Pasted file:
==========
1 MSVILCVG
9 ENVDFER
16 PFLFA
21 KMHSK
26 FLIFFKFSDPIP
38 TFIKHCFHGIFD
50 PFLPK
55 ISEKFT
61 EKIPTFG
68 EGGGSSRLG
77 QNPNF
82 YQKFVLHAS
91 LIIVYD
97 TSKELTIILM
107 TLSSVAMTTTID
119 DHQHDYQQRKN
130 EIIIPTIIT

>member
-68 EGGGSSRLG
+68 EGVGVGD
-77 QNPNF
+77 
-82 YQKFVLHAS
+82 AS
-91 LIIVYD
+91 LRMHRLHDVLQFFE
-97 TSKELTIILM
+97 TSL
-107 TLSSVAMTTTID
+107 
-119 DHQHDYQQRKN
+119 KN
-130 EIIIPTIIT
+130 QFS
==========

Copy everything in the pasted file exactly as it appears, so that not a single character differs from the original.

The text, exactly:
1 MSVILCVG
9 ENVDFER
16 PFLFA
21 KMHSK
26 FLIFFKFSDPIP
38 TFIKHCFHGIFD
50 PFLPK
55 ISEKFT
61 EKIPTFG
68 EGGGSSRLG
77 QNPNF
82 YQKFVLHAS
91 LIIVYD
97 TSKELTIILM
107 TLSSVAMTTTID
119 DHQHDYQQRKN
130 EIIIPTIIT

>member
-68 EGGGSSRLG
+68 EGVGVGD
-77 QNPNF
+77 
-82 YQKFVLHAS
+82 AS
-91 LIIVYD
+91 LRMHRLHDVLQFFE
-97 TSKELTIILM
+97 TSL
-107 TLSSVAMTTTID
+107 
-119 DHQHDYQQRKN
+119 KN
-130 EIIIPTIIT
+130 QFS